0326 GMT July 17, 2018
Kenyans will be heading to the polls on August 8 for elections that have been closely followed not just in the Horn of Africa country but across the world.
Election posters have replaced consumer goods ads on street billboards as politicians step up their campaigns to win over the 19 million registered voters.
It is the sixth presidential election since the country of more than 45 million people embraced a multiparty democratic system in 1992.
So why do the elections in Kenya matter not just to Kenyans but to the rest of the African continent and the world?
Nairobi is East Africa's economic hub, and the country is the second-largest economy in the region, according to figures from the World Bank and the International Monitory Fund (IMF).
Until late 2014, when its larger neighbor, Ethiopia, overtook it, Kenya had the biggest economy - at more than $60bn - of the East Africa region.
"Kenya was quick to welcome foreign investors, more than its neighbors. Kenya, for a long time, had the fastest developing economy in the region," Samuel Nyademo, an economist at Nairobi University, told Al Jazeera.
"Foreign investors put a lot of money, for example, in the aviation, banking, tourism and the telecommunications sectors. These sectors generate hundreds of millions of dollars in revenues for the government and employ thousands of Kenyans. Anything other than smooth elections will be a disaster," Nyademo explained.
Nairobi is also home to the region's most developed stock market and, according to Nyademo, the rhetoric on the campaign trails can affect share prices.
The port in Kenya's coastal city of Mombasa serves neighboring landlocked countries like South Sudan, Uganda, Rwanda, Burundi and the Democratic Republic of Congo.
If elections disrupt this transport corridor, as happened after the 2007 election, when there was widespread violence, the price of everyday goods, such as rice and cooking oil, could rise significantly.
"South Sudan is at the mercy of the elections in Kenya. It will pay the heaviest price in terms of imports and its banking sector if the elections are not trouble-free," Nyademo said.
The election is also being closely watched in The Hague, the city in the Netherlands where the International Criminal Court (ICC) is based, and in capitals across the European continent.
Both Uhuru Kenyatta, the Kenyan president, and his deputy William Ruto spent time in The Hague defending themselves against allegations they incited ethnic violence following the 2007 election. The ICC has since dropped the charges.
The two men have previously campaigned for the country to withdraw from the court. But their rival, Raila Odinga, opposed this. The issue divided the country and was a major theme in the last election.
Professor Karuti Kanyinga, a political scientist based in Nairobi, told Al Jazeera that "both camps are staying away from the issue of the ICC in public for now. It polarised the country and had a negative effect abroad as well".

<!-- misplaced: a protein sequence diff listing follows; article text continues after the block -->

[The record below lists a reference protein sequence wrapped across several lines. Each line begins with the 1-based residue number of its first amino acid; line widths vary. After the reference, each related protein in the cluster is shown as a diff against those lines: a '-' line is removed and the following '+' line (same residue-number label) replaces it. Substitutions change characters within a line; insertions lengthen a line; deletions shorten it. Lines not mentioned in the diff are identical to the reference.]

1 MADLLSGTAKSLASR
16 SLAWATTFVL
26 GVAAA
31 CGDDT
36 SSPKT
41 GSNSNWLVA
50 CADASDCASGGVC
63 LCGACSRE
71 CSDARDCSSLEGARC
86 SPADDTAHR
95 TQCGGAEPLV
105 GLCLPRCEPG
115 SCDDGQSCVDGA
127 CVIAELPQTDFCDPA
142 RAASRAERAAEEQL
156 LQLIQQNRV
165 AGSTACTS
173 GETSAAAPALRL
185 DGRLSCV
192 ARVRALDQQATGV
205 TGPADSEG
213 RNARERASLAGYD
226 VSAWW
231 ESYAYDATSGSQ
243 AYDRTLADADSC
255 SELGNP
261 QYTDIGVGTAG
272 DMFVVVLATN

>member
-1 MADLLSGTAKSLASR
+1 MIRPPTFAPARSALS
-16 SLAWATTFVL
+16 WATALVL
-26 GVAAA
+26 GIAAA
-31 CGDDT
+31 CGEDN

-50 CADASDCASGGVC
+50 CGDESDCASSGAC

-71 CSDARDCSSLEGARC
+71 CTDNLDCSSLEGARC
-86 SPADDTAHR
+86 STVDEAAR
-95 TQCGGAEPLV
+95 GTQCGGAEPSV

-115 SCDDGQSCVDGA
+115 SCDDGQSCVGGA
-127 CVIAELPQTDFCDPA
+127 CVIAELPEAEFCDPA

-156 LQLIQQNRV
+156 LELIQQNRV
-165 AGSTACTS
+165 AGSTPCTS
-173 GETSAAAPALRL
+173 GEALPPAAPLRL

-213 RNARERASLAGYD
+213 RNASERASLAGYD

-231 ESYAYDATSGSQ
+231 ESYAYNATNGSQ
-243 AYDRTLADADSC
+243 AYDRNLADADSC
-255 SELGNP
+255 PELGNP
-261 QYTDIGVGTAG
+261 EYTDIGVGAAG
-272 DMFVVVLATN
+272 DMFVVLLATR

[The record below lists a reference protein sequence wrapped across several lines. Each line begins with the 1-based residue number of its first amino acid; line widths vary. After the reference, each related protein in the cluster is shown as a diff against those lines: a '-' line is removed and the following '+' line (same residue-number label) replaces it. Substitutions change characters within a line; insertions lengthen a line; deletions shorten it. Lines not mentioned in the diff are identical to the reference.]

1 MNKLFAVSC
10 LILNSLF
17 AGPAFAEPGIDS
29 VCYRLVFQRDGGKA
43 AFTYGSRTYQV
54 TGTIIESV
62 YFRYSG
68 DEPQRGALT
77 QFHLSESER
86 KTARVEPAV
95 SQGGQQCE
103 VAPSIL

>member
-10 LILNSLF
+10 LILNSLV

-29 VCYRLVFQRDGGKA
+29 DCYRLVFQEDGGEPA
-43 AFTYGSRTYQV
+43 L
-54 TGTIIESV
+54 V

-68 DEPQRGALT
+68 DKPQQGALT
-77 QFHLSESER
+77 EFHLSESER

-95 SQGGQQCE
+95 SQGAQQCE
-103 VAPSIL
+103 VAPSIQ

Kanyinga added, "No one saw it coming what happened in 2007. Everyone thought Kenya was a very stable country and did not expect the country to burn like it did."
Kenya is home to several UN and humanitarian agencies that oversee relief efforts in the region. Most of the aid agencies operating in South Sudan, Somalia and the Democratic Republic of Congo are based out of the Kenyan capital.
The 2007 post-election violence hampered relief efforts in neighboring warzones.
The country is also home to the world's largest refugee camp.
The vast Dadaab refugee camp in the country's northeastern part is home to more than half a million refugees, mostly from neighboring Somalia.
Kakuma, another refugee camp in the northwestern part of the country, houses more than 160,000 refugees, mostly from war-torn South Sudan, according to the UN.
Humanitarian assistance, such as food and medicine, for the refugees is coordinated from Nairobi and any post-election violence will affect the refugees who have escaped violence in their home countries.
Since 2011, Kenya has sent more than 3,600 soldiers into Somalia to fight the armed group al-Shabab as part of an African Union peacekeeping mission in the country.
It has suffered military losses in the neighboring country, and the opposition has vowed to pull the troops out if they win the elections. This could have regional repercussions and leave the already stretched and underfunded African Union mission hamstrung.
"A win for the opposition means, potentially, the Kenyan troops will be withdrawn from Somalia, that's what they've promised. If the current administration wins, the troops will stay in Somalia, that's their promise," Abdullahi Boru, a security expert based Nairobi, told Al Jazeera.
"But withdrawal won't be that straight forward because the troops are serving under AMISOM," Boru added.
President Kenyatta has said that the troops will remain in Somalia until peace and stability are restored there.
As campaigning draws to a close and voters get ready to cast their vote, observers say all eyes will be on the outcome.
"The election result matters greatly to Kenyans," said Ndemo, the economist. "But also for the region and the wider world. What happens here will be felt in other places."